Shlomo Köves, Chief Rabbi of the EMIH – The Association of Hungarian Jewish Communities, was interviewed by a reporter from the Jesuit magazine A Szív (The Heart). In the conversation, the importance of Pesach, its history and customs are discussed; it also revealed how Shlomo Köves became acquainted with the Chabad Lubavitch movement – reported zsido.com
– What exactly is the meaning of the Hebrew word Pesach?
– It means “to skip.” This refers to the hand of God skipping or passing over the houses that had the blood of the sacrificial lamb on their doorposts. In these homes, He did not strike down the firstborn.
The blood of the lamb saved the marked, and thus began the Exodus, that is, the deliverance from slavery, from their restraints.
Biblical and rabbinic Talmudic sources mention at least three names for this feast. The first is the Feast of the Unleavened Bread, or Passover, the second is the Festival of Freedom, and the third is the Festival of Spring.
– How do Jews celebrate Passover?
– The celebration is essentially defined by two traditions. One is the Seder celebration. On the first night of the feast, we gather to tell the story of deliverance from the Book of Exodus. In the meantime, we eat all kinds of symbolic foods related to the story. We eat matzah, or unleavened bread. Then horseradish, to remember the bitterness. We drink four glasses of wine, symbolizing freedom. We always spill a little of the wine when we recount the Ten Plagues because our joy at our freedom cannot be cloudless, for the destruction of our enemies must also pain us. Another defining tradition of Passover celebrations is the matzah itself, unleavened bread, or more specifically its connection with the Jewish Passover cycle.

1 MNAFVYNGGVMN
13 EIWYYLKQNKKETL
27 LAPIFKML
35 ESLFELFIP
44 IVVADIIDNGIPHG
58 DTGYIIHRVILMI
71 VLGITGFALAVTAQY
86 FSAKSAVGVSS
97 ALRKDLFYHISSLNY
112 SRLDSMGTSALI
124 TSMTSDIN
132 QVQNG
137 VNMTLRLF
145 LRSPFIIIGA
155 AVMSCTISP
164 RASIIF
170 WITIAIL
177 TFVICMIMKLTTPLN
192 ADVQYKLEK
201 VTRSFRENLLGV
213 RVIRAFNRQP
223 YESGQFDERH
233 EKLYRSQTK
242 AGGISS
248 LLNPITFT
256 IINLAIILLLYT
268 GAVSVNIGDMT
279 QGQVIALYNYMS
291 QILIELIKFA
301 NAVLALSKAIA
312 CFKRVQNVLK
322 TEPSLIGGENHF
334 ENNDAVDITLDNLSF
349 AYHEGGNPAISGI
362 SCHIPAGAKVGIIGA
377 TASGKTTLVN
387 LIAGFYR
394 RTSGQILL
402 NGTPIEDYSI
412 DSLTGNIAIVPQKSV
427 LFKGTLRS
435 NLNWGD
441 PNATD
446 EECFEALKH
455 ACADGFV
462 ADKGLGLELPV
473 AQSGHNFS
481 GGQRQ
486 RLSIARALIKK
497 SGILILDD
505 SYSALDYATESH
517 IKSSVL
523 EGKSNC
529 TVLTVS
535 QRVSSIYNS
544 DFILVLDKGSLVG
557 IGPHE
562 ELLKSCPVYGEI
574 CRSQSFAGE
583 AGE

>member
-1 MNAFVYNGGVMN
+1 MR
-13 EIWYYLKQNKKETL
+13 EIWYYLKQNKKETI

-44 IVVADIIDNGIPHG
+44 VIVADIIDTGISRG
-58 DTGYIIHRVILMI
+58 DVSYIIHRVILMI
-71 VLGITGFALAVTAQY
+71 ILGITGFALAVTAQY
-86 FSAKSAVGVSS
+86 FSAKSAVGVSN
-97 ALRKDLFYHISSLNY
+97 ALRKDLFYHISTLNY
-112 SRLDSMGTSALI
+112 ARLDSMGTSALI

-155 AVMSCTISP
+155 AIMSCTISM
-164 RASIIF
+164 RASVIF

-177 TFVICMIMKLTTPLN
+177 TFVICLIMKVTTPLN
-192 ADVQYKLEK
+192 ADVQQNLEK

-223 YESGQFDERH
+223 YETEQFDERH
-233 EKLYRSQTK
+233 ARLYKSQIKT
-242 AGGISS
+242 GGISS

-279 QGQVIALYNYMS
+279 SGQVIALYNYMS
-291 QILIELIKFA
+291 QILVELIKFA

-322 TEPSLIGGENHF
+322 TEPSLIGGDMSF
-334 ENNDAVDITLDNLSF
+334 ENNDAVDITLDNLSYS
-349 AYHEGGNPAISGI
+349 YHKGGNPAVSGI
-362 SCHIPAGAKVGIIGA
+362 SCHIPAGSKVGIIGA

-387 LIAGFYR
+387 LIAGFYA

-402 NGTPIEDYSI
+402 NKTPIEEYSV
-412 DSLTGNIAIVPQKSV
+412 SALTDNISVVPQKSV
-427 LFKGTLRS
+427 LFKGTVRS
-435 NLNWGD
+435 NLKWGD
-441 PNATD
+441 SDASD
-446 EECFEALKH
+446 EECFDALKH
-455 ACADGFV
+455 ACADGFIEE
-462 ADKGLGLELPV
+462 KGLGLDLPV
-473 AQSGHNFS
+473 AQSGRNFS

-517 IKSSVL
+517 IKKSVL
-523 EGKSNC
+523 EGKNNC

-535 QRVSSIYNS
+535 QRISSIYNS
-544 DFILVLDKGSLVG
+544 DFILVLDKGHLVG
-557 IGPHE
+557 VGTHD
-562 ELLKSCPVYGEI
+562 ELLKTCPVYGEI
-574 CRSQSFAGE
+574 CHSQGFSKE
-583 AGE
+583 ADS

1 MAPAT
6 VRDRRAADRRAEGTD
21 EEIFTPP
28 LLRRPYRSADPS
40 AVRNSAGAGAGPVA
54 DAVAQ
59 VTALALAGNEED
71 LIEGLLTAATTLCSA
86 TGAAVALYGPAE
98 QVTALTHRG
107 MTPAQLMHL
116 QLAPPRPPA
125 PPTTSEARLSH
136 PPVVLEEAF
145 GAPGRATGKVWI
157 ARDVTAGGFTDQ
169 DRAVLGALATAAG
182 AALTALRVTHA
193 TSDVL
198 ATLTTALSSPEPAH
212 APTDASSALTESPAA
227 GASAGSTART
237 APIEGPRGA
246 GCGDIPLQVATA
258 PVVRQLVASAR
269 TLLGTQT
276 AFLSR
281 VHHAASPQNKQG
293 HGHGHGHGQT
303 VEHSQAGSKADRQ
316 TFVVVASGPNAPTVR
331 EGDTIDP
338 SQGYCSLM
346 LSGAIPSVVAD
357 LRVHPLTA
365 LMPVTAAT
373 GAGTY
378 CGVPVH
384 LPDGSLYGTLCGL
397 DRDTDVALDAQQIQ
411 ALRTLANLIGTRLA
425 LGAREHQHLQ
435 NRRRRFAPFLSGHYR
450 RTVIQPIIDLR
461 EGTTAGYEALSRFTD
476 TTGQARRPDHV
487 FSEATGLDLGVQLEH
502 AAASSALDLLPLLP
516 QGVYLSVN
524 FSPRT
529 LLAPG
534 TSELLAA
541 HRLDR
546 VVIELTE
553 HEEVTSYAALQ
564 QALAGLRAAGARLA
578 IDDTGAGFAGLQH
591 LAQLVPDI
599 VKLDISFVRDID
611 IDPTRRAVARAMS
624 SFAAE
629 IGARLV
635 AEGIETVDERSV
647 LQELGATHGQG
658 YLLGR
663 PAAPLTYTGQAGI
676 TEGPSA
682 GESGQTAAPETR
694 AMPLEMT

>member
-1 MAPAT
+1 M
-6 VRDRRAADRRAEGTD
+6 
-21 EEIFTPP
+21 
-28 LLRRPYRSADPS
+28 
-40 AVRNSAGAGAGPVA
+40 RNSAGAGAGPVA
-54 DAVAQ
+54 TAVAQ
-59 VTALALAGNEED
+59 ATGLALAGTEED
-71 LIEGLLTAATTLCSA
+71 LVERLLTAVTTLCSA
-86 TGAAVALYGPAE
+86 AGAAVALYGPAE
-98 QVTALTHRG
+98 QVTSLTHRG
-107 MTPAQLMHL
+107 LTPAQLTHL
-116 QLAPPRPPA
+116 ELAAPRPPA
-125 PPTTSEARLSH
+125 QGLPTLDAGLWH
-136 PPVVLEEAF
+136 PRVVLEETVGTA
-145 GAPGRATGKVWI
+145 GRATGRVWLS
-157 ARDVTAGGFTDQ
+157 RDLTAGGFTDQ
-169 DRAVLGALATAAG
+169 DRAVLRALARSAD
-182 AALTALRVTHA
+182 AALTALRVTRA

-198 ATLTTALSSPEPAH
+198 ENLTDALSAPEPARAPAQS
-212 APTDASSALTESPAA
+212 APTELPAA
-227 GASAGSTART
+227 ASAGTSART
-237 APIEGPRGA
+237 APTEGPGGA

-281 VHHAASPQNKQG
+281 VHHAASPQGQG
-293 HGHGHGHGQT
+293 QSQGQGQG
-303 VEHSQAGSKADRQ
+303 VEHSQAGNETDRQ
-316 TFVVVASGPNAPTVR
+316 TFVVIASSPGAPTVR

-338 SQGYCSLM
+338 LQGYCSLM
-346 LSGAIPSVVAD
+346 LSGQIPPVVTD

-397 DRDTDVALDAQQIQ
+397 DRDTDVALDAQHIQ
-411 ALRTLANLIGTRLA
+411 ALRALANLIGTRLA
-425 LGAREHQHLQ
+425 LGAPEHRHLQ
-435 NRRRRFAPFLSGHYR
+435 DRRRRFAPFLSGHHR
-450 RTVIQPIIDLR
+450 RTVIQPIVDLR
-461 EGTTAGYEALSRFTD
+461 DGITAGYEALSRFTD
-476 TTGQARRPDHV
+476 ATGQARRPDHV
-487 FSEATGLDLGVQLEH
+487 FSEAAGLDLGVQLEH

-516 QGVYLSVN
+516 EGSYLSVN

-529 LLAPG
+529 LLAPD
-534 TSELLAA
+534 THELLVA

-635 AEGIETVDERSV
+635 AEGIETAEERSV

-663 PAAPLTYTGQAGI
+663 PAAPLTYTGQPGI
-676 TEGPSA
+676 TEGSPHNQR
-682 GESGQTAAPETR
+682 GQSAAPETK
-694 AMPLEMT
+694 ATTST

In fact, the Bible says that it is forbidden to eat any leavened product during Passover. Not only is it forbidden to eat, but nothing leavened is allowed in the house.
Where does this come from? The Bible tells us that when the Jews came out of Egypt, in their great hurry, there was not enough time for the dough to rise, so they ate unleavened bread. The Torah tells you to eat only unleavened bread at this time, and not to have any leavened bread in your house. What counts as leavened? Any fermented food, including any product where risen dough has been put in the oven. Leavened bread is when water and flour have been together for more than 18 minutes before being put in the oven. This is a time of great clean-up before the feast.
That’s why Passover is a nightmare for Jewish housewives because everything is turned upside down so that there is not even a single crumb of leaven is anywhere.
The apartment is completely cleaned, the kitchen is dismantled and reassembled. At this time our kitchen is cleaned out. Again, being free of all leaven is symbolic of the need to cleanse ourselves from leaven, from arrogance, from conceit, to be humble, and this is the way to lead us to liberation, to the Exodus.
Read the full interview in A Szív Magazine.